Lecture_7_conclusion

Lecture_7_conclusion - K Wood AMH 2041 Wednesday Slavery in the 18th Century These notes reflect the last 10 minutes of Wednesdays lecture on

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K. Wood, AMH 2041, Wednesday, September 14, 2011 Slavery in the 18 th Century These notes reflect the last 10 minutes of Wednesday’s lecture on ‘Slavery in the 18 th century’ which were inexplicably not recorded by the Panopto system. Slavery in the Chesapeake The interpretation relies heavily on the work of Edmund Morgan: He saw adoption of slavery in Virginia as planters’ decision in large part as a means of helping to securing political stability. Remember, however, that more recent work by John Coombs has demonstrated an earlier adoption of slavery by the colony’s elite, and seemingly for more narrowly economic reasons. The combination of indentured servant labor and tobacco in Virginia made a small proportion of VA very rich by the 1650s. They invested profits in more land, more labor, and grew more and more tobacco oversupply prices fell Colonial government tried means to restrain farmers from growing so much Price pressure aggravated after mid-century: more and more servants survived their indentures and became free, sought to become tobacco planters. Elites began to try to restrain the rights of small farmers and servants: Longer servitude for new arrivals Increased use of extending servants’ time for their crimes Removed voting rights of freemen who were NOT landowners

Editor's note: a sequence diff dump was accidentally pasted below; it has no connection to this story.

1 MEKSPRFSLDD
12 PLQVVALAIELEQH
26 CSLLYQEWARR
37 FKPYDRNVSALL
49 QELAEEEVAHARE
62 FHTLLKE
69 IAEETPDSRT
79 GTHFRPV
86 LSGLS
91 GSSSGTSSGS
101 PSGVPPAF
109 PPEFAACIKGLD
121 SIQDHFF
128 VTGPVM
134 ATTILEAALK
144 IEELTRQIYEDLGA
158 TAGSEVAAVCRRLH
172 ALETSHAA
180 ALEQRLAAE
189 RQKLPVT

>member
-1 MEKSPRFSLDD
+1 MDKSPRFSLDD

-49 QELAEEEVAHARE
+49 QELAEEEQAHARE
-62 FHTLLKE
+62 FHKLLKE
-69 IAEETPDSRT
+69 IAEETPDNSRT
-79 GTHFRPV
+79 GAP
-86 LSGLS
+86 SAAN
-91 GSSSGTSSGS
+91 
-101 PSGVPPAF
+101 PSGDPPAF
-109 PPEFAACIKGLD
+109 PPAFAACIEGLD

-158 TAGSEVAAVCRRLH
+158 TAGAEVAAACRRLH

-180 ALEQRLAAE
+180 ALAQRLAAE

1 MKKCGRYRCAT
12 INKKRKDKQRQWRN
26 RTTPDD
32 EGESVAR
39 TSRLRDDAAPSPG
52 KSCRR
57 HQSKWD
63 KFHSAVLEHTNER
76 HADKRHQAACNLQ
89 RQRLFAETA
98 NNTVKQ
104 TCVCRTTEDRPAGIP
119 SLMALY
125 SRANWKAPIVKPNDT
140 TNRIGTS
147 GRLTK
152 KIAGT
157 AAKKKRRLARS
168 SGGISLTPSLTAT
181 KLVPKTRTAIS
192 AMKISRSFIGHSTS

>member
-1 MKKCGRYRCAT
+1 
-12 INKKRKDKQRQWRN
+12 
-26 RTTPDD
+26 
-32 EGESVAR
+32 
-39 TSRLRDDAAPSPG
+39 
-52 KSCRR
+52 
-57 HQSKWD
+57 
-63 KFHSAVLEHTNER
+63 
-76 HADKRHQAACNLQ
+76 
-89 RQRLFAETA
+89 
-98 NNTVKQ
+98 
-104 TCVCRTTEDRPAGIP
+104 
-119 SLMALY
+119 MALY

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This note was uploaded on 12/16/2011 for the course AMH 2041 taught by Professor Mungary during the Fall '11 term at FIU.

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Lecture_7_conclusion - K Wood AMH 2041 Wednesday Slavery in the 18th Century These notes reflect the last 10 minutes of Wednesdays lecture on

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